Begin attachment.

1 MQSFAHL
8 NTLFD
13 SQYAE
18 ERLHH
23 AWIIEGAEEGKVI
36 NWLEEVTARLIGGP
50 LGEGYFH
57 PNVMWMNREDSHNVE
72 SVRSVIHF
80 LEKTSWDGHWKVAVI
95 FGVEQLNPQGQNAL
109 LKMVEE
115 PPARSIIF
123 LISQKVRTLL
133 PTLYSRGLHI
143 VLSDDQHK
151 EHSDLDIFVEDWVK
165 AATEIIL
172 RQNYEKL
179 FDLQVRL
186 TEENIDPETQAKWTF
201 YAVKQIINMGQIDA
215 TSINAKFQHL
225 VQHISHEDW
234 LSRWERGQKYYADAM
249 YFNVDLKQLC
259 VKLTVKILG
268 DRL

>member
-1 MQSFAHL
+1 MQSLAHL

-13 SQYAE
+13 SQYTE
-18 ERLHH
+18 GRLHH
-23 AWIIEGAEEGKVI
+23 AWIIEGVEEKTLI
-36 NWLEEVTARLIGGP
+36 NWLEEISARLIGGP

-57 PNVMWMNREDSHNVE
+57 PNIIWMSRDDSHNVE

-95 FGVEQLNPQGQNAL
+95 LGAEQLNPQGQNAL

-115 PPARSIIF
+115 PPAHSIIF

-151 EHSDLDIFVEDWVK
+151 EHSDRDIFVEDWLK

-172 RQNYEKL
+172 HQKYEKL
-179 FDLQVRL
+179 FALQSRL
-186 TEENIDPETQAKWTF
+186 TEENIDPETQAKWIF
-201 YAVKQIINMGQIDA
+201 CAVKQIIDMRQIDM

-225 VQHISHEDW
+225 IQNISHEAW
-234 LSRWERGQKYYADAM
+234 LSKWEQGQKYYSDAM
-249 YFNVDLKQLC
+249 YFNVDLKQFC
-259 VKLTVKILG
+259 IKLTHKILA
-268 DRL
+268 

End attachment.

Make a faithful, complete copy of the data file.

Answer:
1 MQSFAHL
8 NTLFD
13 SQYAE
18 ERLHH
23 AWIIEGAEEGKVI
36 NWLEEVTARLIGGP
50 LGEGYFH
57 PNVMWMNREDSHNVE
72 SVRSVIHF
80 LEKTSWDGHWKVAVI
95 FGVEQLNPQGQNAL
109 LKMVEE
115 PPARSIIF
123 LISQKVRTLL
133 PTLYSRGLHI
143 VLSDDQHK
151 EHSDLDIFVEDWVK
165 AATEIIL
172 RQNYEKL
179 FDLQVRL
186 TEENIDPETQAKWTF
201 YAVKQIINMGQIDA
215 TSINAKFQHL
225 VQHISHEDW
234 LSRWERGQKYYADAM
249 YFNVDLKQLC
259 VKLTVKILG
268 DRL

>member
-1 MQSFAHL
+1 MQSLAHL

-13 SQYAE
+13 SQYTE
-18 ERLHH
+18 GRLHH
-23 AWIIEGAEEGKVI
+23 AWIIEGVEEKTLI
-36 NWLEEVTARLIGGP
+36 NWLEEISARLIGGP

-57 PNVMWMNREDSHNVE
+57 PNIIWMSRDDSHNVE

-95 FGVEQLNPQGQNAL
+95 LGAEQLNPQGQNAL

-115 PPARSIIF
+115 PPAHSIIF

-151 EHSDLDIFVEDWVK
+151 EHSDRDIFVEDWLK

-172 RQNYEKL
+172 HQKYEKL
-179 FDLQVRL
+179 FALQSRL
-186 TEENIDPETQAKWTF
+186 TEENIDPETQAKWIF
-201 YAVKQIINMGQIDA
+201 CAVKQIIDMRQIDM

-225 VQHISHEDW
+225 IQNISHEAW
-234 LSRWERGQKYYADAM
+234 LSKWEQGQKYYSDAM
-249 YFNVDLKQLC
+249 YFNVDLKQFC
-259 VKLTVKILG
+259 IKLTHKILA
-268 DRL
+268 